Now, is this not what young Christians need to hear? Those of you who may be of my rank in the Christian life probably need to grab on to this and hold it tight. Newborns in the faith are typically ecstatic. They are so wrapped up in that initial salvation that they are flying high. They love that they are forgiven and the thought of eternal life and a new relationship with Jesus is puts them in a high state.
People who are older in the faith, the fathers if you will, they simply love the fact that they have known the Lord. But people who have gone down the road a bit—they are past that initial stage, but not quite to the point where they area father in the faith, they need the reminder that Satan’s power is vanquished.
What is most characteristic about being a teenager or young adult in the faith? Personally, I think it is the struggle we have with sin. That freshness of the faith has worn off a bit and now you find yourself in the midst of the battle. You’ve grown a bit and now you are finding that you are engaged in a fight. You are finding that the devil has it out for you. He seems to have launched all his fiery darts upon you. It is a “shock and awe” campaign, and you may feel like you are being bombarded with temptation on every side.
Sometimes you can even go to bed feeling clobbered. You’ve just been hammered all day long. There’s the temptation to be full of pride. Who wants to be humble? It’s wonderful having that nice comeback and snark that really rips someone up. It’s good because it not only tears them down, but it makes you look so good.
Then there’s the temptation to worry. How many things do you have to get done? How many people are pulling you this way or that? How are things going to pan out in the next couple of weeks or months? And what if it doesn’t get done in time? Or if it doesn’t turn out this way? Or if she says that? Worry can be like a leech in your brain. It sits in your mind and tries as hard as it can to suck the life right out of you.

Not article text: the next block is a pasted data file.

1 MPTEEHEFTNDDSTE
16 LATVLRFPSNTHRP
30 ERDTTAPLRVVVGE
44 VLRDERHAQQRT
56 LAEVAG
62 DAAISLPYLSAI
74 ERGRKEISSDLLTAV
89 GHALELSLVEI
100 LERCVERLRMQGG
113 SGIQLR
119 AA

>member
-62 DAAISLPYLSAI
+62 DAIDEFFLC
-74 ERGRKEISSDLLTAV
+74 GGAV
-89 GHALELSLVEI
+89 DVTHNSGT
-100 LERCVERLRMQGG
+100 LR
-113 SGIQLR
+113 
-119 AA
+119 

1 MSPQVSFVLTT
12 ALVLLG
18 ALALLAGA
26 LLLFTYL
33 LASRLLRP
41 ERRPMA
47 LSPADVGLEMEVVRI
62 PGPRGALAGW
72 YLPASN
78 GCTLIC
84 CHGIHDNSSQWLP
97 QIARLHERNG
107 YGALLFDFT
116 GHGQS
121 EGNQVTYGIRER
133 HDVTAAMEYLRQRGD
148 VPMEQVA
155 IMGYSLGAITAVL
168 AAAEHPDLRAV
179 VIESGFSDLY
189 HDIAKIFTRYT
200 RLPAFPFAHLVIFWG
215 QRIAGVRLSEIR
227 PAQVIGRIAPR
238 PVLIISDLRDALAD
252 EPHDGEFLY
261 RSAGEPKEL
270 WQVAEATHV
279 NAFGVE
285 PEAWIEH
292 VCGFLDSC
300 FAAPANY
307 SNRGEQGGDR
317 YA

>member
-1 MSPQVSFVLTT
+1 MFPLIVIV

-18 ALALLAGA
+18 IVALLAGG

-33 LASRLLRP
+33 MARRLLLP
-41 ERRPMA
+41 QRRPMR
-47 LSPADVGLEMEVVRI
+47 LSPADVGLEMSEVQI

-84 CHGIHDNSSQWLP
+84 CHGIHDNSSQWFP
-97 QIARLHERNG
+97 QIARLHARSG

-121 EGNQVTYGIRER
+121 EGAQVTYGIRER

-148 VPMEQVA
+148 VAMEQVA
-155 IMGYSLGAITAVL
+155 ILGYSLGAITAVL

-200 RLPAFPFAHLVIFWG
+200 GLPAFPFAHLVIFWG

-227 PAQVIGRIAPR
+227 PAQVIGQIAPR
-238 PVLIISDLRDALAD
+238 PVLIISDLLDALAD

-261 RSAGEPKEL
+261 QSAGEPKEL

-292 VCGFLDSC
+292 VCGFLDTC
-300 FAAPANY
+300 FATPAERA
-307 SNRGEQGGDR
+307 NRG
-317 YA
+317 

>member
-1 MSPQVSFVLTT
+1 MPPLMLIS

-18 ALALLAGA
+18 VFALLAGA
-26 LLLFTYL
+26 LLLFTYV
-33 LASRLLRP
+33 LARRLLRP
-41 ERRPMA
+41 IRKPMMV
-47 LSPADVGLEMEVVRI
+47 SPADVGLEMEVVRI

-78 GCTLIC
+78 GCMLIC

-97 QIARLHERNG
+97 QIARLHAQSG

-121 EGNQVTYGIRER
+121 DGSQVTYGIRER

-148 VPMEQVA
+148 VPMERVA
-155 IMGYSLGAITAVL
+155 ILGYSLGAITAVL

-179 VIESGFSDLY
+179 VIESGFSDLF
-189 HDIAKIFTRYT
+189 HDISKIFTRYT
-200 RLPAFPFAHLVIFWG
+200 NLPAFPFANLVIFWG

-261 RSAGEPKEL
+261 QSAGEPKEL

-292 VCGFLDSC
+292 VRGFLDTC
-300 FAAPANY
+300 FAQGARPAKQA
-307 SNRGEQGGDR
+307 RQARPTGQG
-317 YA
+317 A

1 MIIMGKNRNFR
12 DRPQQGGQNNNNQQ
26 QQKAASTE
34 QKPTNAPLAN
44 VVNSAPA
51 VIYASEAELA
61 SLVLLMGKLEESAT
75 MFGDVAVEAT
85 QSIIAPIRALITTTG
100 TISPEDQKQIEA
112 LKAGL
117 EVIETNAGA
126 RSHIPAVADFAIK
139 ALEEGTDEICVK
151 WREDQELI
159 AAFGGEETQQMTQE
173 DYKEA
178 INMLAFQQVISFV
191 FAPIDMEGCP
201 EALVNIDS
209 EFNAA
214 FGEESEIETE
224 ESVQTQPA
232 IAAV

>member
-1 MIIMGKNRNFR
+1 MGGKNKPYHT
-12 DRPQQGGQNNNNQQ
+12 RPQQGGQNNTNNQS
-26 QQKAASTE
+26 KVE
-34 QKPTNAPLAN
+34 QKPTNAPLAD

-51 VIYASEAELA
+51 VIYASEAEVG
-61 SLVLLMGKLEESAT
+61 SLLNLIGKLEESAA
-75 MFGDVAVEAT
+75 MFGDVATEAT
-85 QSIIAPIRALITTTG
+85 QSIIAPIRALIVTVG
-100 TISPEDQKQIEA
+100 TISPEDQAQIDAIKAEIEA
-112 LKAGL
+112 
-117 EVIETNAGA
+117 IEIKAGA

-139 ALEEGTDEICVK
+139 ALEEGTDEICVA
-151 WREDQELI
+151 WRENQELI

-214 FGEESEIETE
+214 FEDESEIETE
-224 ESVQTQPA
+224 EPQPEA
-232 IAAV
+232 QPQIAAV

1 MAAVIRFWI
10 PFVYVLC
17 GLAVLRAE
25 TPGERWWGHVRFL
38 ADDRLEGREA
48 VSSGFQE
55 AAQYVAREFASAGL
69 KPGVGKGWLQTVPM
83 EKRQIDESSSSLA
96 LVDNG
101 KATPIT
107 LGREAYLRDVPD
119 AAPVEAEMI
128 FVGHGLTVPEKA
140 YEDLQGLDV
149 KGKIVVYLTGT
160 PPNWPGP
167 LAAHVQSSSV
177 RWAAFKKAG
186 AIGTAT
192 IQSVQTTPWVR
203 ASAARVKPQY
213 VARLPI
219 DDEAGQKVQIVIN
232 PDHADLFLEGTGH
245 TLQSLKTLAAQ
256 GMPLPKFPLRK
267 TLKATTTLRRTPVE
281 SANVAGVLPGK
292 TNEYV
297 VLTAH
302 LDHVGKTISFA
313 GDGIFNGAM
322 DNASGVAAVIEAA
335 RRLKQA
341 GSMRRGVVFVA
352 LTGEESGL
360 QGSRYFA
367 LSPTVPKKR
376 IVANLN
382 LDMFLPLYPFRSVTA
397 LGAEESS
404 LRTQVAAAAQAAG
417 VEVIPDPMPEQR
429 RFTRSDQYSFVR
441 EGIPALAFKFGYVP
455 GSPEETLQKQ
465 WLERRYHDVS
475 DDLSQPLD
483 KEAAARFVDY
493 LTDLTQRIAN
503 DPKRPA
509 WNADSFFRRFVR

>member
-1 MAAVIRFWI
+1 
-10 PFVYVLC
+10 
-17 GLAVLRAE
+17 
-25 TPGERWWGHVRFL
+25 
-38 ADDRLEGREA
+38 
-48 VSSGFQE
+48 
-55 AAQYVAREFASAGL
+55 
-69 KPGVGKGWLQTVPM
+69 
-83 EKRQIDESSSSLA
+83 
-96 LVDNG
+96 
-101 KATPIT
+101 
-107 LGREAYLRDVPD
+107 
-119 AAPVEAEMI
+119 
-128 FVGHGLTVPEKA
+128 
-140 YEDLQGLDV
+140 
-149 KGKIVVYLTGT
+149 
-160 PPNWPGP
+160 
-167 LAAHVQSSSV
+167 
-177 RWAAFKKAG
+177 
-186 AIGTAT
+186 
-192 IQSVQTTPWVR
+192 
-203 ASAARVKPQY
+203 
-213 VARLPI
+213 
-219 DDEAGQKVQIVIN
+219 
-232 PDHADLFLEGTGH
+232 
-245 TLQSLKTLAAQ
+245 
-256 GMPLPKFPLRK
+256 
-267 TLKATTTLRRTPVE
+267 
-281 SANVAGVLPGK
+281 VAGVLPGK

Oh, we could name many, many more things that you have to resist. We could talk about your vanity, your coveting, your tendency to bend the truth or procrastinate. The list can go on and on. And as I said, you can feel like you’ve been bludgeoned all day long by the devil.
And in the midst of all this you need to remember that you have overcome the evil one.
“Doesn’t feel like I’ve overcome! Feels more like I’ve succumbed!” No, my friend. You have overcome the evil one. The word of God abides in you. The stoney wall of your heart has been torn down. The word of God has penetrated into the deep recesses of your soul. And once that happens, Satan’s grip on you is vanquished. He can only pester you now with these temptations. He can only try to make your life miserable. No matter how successful he may be at that, he cannot defeat you. Satan may walk around like a roaring lion, seeking whom he may devour. But he has a severe limp.